I bring a 3x3x3 Rubik's cube with me to the beach - I have to presume that nobody that would be reading this is surprised by that. Most of the time, I just have it in my hands to fidget with. Lately when we go to the beach, we've been taking the world's cutest dog with us, so nobody notices the cube much anyway. I used to take a standard cube from eight or so years ago to the beach, knowing that it was always the same cube that went to the beach, but I was a little disappointed in the ratty-looking stickers as they wore down. This year, I started taking a new Hasbro cube since I already knew that I couldn't hurt the plastic tiles much, and I recently gave it a good silicone spray bath and have improved its turn-ability a lot. I don't know if the silicone spray takes the logo off since I already accidentally removed it with sunscreen.
When they do notice that I have a cube, I never know what to expect, and I really try to tailor the experience to the audience. If it's a audience of one or two, I try to let them lead with their specific questions, and then explain the best I can from there. What's funny to me about the audience of one is that it's rarely an actual one-on-one experience, it's just that the one person is one person out of whoever is present.
If it's an audience of several people, I try to figure out the dynamic of the group and try to figure out if I have to lead with comedy or showmanship. With a group of serious young men, I seem to have to lead with showmanship, and usually that entails a good first solve. I have such low expectations for the Hasbro cube and I tell people it's going to take me 40-45 seconds and I often surprise myself and knock it out in much less, but never less than 30 seconds. After that, the funniest part of the dynamic is the serious young men saying to each other "Can't you do that? I thought you could do that."
If the group of people is a little bit older or has had a few adult beverages, usually I can lead with comedy. At very least I can lead with the explanation at a leisurely pace, unless there's a clamoring for the showoff part. In the explanation, I usually show a routine or two, to demonstrate the idea of a number of moves that represent moving a certain number of pieces in a certain way (like R2 U R U R' U' R' U' R' U R' moving three edges around in the U layer, or R' D' R D' R' D2 R D2 to twist three corners in the D layer while moving some edges aroud). Once they have the idea, then I can show them something a little sillier. I do the move F2 R2 F2 R2 F2 R2 on a solved cube and then turn the cube towards them, showing them the df and the dr edges that have been moved to the U layer, and then turn the cube the other way to show them the uf and ur edges that have been moved to the D layer. Once I show them that, I hold the cube with my middle finger and thumb on one pair of edges, and my other middle finger and other thumb on the other pair. You can get it back to the solved state without having to remove your fingers.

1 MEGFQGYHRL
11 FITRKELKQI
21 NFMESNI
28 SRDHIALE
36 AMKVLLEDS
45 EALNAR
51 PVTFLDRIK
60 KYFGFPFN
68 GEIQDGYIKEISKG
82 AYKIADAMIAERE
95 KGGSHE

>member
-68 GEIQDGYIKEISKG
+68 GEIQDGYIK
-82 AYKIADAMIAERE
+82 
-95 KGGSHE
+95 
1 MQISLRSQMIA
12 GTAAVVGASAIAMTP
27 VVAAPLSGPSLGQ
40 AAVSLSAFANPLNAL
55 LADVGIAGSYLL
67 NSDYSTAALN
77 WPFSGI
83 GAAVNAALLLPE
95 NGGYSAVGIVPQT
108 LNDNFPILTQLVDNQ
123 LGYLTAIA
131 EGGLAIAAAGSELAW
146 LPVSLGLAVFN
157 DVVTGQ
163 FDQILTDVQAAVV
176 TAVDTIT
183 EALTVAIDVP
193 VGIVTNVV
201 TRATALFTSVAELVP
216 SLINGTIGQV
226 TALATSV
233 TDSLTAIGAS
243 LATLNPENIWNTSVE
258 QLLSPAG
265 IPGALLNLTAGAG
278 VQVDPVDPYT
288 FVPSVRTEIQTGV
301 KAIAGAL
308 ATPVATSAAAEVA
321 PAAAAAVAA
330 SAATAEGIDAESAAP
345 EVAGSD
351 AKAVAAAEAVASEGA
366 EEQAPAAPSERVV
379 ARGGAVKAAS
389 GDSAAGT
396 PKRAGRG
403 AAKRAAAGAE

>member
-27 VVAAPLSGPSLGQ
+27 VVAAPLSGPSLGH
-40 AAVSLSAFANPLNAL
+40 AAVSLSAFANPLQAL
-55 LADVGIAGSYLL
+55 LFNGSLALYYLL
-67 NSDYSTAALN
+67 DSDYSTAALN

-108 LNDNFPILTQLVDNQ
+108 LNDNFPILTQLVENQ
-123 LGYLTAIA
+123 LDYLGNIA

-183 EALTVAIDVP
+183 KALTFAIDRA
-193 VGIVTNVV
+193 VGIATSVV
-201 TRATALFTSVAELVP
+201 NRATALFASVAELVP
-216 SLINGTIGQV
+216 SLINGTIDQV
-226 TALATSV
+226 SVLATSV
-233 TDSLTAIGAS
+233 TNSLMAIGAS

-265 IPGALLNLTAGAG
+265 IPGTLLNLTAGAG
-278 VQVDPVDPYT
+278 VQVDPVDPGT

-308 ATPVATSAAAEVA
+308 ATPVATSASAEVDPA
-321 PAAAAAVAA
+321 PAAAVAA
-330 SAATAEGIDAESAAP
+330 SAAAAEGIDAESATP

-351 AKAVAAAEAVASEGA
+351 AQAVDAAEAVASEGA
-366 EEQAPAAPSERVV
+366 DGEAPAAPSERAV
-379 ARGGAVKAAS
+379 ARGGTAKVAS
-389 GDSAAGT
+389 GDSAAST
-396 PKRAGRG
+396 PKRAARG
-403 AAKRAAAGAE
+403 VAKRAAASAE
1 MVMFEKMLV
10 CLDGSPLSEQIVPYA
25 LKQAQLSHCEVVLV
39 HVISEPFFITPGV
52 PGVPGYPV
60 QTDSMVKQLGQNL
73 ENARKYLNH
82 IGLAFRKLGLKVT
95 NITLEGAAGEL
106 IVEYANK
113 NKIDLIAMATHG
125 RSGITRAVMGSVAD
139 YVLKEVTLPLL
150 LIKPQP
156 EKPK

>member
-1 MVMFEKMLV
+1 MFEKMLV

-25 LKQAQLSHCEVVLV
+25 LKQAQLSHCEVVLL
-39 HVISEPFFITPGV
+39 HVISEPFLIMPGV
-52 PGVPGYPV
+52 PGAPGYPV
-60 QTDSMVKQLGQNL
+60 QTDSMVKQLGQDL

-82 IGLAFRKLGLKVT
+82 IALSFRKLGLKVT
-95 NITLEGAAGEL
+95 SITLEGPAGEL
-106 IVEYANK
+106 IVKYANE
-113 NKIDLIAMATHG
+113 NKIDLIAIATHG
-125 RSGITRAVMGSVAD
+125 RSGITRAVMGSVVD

I guess it's only funny if you've been drinking.
The other night the group I was performing for were UK tourists, having a bit of fun paddleboarding and throwing a rugby ball around. When it was time to do the "prove it" solve, the person I handed it to seemed fairly careful with the scrambling, and it was only once I started turning the cube at speed that it occurred to me why.
"Feels like you got quite a bit of sunscreen on the cube here."
"Actually it's sausage fat."